New woman MP in PNG wants action to curb violence in her district

New Rai Coast Open MP Kessy Sawang
Restoring law and order on the Rai Coast was a key part of new MP Kessy Sawang's election campaign and she says beefed up police services are needed for a start. Image: RNZ

RNZ Pacific

The new MP for Rai Coast Open in Papua New Guinea’s Madang Province, Kessy Sawang, wants immediate action to curb violence that has been occurring in her district for years.

Sawang was one of two women to win seats in the just finished national election — the first such victories in a decade.

The Rai Coast has been recently marred by violence.

There are reports a gang operating there has killed eight villagers and raped 10 schoolgirls.

Sawang said restoring law and order was a key part of her campaign and this had to start with beefed up police services.

“This has been going on for more than a decade. The thing is that past leaders have just turned a blind eye to that and it’s one of the biggest issues I have,” she said.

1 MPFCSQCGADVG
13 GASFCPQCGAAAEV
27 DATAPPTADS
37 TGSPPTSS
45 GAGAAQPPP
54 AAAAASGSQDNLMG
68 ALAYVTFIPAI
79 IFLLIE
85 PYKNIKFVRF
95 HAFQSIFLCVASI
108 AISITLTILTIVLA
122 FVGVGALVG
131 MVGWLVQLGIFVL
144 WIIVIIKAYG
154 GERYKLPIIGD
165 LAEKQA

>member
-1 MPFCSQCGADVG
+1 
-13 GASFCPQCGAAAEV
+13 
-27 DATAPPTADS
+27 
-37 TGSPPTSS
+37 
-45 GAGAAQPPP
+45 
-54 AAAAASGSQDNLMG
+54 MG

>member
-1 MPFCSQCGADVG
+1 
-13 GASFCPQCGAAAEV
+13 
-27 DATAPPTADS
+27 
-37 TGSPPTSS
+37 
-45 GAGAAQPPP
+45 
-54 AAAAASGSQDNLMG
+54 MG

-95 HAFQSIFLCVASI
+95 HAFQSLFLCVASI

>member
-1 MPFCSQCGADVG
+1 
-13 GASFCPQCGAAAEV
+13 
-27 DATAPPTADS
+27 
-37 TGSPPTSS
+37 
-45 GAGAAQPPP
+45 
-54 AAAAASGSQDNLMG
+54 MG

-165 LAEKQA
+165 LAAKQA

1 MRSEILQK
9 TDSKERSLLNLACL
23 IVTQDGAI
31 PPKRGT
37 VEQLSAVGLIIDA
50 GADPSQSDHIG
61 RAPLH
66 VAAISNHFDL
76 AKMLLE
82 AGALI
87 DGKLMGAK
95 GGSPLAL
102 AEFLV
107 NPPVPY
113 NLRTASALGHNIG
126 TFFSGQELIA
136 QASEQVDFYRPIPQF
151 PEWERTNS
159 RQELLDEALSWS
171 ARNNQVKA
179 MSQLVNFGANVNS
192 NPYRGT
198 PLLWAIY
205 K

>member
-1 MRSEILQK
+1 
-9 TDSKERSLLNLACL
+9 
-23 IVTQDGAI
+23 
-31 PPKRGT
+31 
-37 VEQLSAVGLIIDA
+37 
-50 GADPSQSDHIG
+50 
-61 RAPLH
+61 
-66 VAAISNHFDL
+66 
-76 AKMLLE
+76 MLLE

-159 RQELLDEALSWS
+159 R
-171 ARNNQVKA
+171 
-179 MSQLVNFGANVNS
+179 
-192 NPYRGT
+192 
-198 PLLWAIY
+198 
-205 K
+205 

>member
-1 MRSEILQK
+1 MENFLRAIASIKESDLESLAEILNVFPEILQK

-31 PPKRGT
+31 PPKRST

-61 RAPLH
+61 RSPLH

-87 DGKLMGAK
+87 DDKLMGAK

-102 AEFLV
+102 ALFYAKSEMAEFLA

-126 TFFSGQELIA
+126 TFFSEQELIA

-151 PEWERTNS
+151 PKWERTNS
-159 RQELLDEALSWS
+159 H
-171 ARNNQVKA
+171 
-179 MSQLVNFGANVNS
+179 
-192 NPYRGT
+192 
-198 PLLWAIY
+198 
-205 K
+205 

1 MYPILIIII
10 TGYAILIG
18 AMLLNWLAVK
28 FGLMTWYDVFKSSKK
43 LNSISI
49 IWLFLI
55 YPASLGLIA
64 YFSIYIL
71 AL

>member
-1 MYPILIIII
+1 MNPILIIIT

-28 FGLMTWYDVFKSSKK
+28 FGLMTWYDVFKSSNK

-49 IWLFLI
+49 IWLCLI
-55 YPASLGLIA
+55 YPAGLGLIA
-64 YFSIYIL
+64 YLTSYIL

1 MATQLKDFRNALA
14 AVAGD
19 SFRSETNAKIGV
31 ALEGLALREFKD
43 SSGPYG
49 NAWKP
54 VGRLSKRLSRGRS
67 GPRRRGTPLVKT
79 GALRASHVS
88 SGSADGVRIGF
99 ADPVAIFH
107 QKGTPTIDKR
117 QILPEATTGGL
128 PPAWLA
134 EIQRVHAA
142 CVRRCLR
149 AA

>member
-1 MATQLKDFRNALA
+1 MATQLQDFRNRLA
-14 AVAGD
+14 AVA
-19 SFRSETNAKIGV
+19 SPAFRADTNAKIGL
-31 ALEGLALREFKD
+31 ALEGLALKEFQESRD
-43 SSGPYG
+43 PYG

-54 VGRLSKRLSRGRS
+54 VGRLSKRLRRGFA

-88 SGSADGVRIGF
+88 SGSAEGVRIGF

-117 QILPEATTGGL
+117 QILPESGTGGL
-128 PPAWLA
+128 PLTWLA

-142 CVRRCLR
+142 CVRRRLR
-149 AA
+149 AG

“I have only two policemen in my district, there are no police stations — there is no rural lock up, there is no police housing. Address those decade-old issues.”

Committed to local community
Being committed to the local community is the secret of success for newly elected Sawang.

The other woman elected was Rufina Peter, who is now Governor of Central Province.

Sawang said she had been striving to win the seat for seven years, missing out in 2017, but years of community involvement eventually paid off.

Rai Coast Open MP Kessy Sawang
Rai Coast Open MP Kessy Sawang … “I have been on the ground, I do water supply projects, I engage in community work.” Image: PNG govt

“It’s remaining relevant with my people. Like I have been with the people, I have been on the ground, I do water supply projects, I engage in community work,” she said.

“All these kinds of things help me.”

Although only two women were voted into Parliament, 142 contested the election — slightly down on 2017.

Sawang said she used the example of New Zealand, one of the least corrupt countries in the world and led by a female prime minister, in her efforts on the campaign trail to win people over.

This article is republished under a community partnership agreement with RNZ.

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